While the main objective of college is higher learning, many students also come to school hoping to get in on the traditional college experience with ivy-draped walls, pep rallies, homecoming and seniors who think they are John Belushi reincarnated. PSU is commonly seen as lacking some of these characteristics. People complain about not having this program or that social opportunity because “it’s a commuter school.” But are we really missing out on that much?
I spent my freshman and sophomore years at a traditional state school, Oregon State University in Corvallis. It had all the usual symbols popular culture associates with college: the hundred-year-old buildings, the huge football program, fraternity row, overzealous cops…
Since there are not usually that many muggings or gang shootouts going on in a small, bucolic college town, law enforcement focuses more on the student body. They tend to spend a large chunk of their time handing out tickets like candy, except candy doesn’t cost $134 the first time you eat it. They pull over a prodigious amount of cars every weekend for classic reasons like crossing the center line, having a burned-out turn signal, etc., hoping to get lucky and find someone they can pop for a DUI. Or curfew … while living in C-Town, I was stopped twice for being out after the midnight curfew for children under the age of 18. I was 20 at the time. What would you think if you saw a youngish-looking person walking across a college campus in the middle of the night?
Wow, he needs to go home and get to bed so he won’t miss middle school in the morning!?
Portland cops, on the other hand, have seen it all. They are usually more concerned with bloodshot-eyed street people hassling passersby than bloodshot-eyed college students leaving a football game.
Portland rent may be considered high, but real estate is downright obscene in a college town like Corvallis, regardless of whether you live in college housing or off-campus. All the dorms at OSU are run on the principle of the Ondine “freshman experience” floor where you pay by the term instead of the month and have a meal plan included in the cost. Toward the end of my stay in Hawley Hall, one of the more recently renovated dorms, I worked out how much the rent came to on a monthly basis, with the food factored out. My jaw hit the floor when I saw that it was $435 for my half (I had a roommate) of a closet-sized room with no bathroom. There was only one men’s and one women’s bathroom per floor and I lived the furthest from the men’s of anybody on the whole floor. On weekends, when studying gave way to other priorities, the restrooms turned into de-facto co-ed facilities. People just used whichever one was closer to their room … or the fire escape. My dorm had the side benefit of being downwind from the on-campus agriculture barns where cows engaged in typical cow activities, like producing a hellish aroma that wafted through the windows of nearby buildings on warm fall afternoons.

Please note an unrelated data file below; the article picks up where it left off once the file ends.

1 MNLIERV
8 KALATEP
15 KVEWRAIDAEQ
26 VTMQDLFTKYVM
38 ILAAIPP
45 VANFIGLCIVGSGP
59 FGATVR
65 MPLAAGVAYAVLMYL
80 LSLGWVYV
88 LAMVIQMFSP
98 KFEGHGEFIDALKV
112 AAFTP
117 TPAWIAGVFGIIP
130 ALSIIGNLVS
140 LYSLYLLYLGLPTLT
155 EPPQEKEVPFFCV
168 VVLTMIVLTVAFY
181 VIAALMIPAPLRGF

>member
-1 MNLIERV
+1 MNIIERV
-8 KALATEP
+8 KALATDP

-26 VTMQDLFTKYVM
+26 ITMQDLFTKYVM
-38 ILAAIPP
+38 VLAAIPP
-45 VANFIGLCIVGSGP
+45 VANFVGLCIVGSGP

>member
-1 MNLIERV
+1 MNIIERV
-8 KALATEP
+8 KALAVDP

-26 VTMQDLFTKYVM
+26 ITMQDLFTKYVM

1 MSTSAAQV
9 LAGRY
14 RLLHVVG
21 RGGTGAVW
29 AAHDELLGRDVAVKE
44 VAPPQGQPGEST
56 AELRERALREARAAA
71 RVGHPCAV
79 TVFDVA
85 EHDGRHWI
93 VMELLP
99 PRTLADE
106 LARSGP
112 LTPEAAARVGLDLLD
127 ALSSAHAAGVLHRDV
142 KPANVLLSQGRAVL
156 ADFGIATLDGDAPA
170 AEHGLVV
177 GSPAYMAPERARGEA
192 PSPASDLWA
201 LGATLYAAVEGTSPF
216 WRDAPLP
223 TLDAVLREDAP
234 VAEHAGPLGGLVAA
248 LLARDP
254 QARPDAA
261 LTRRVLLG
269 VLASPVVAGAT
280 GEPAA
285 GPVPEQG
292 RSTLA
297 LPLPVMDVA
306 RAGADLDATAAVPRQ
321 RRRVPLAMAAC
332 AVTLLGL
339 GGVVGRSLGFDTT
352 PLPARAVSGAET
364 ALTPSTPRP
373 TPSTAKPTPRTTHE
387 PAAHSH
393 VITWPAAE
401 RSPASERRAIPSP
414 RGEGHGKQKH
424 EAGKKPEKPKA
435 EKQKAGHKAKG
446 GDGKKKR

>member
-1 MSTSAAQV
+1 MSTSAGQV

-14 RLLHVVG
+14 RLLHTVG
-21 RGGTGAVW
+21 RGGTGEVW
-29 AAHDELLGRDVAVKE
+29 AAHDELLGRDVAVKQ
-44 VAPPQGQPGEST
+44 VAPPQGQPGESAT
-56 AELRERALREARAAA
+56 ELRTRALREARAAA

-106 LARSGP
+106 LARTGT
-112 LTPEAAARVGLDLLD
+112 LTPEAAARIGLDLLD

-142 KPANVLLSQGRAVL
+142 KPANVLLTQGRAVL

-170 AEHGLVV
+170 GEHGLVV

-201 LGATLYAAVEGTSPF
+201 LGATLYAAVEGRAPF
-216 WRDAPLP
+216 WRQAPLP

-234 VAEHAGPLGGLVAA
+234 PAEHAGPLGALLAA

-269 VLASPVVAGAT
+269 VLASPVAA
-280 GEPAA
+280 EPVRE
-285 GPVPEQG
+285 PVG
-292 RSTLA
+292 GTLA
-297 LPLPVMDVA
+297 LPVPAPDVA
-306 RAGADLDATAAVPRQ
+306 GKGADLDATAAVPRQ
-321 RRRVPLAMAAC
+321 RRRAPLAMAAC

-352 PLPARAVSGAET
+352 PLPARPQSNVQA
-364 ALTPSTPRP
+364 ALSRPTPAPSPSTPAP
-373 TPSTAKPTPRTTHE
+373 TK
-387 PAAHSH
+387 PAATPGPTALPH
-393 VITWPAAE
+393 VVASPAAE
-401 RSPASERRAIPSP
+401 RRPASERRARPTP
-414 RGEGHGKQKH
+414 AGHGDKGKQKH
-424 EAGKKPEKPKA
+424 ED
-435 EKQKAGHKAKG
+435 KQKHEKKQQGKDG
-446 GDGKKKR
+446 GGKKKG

The problem with sprawling, picturesque campuses is that it takes a sprawling, picturesque time to get from home to class. Unless you plan your classes based on their geographic location rather than, say, where they fit in with the curriculum you are studying, passing time between classes can typically be fifteen minutes or so. PSU is neatly compact by comparison. I live in the Ondine now, and it only takes about two minutes to stumble across the street to class in the morning or stumble back across the street from the Turtle at night.
It is a good thing I left Corvallis before I turned 21, because if I had stayed I would be sick and tired of pubs and bars by now. There was no clubbing as we know it, just sports bars like Tailgaters, the Peacock, etc. The Peacock at least had a dance floor on the second story–the “Top of the Cock” as it was vividly nicknamed–where they played lots of bad ten-year-old rap.
As a total night owl, it always bothered me how they basically rolled up the sidewalks in Corvallis after 10 p.m. At colleges like OSU there is really nothing there
except the university itself. Take away that and you would have another Prineville. Portland State, on the other hand, is seamlessly integrated into one of the coolest cities on the West coast – which works out beautifully if you want access to a bigger world outside your own personal animal house.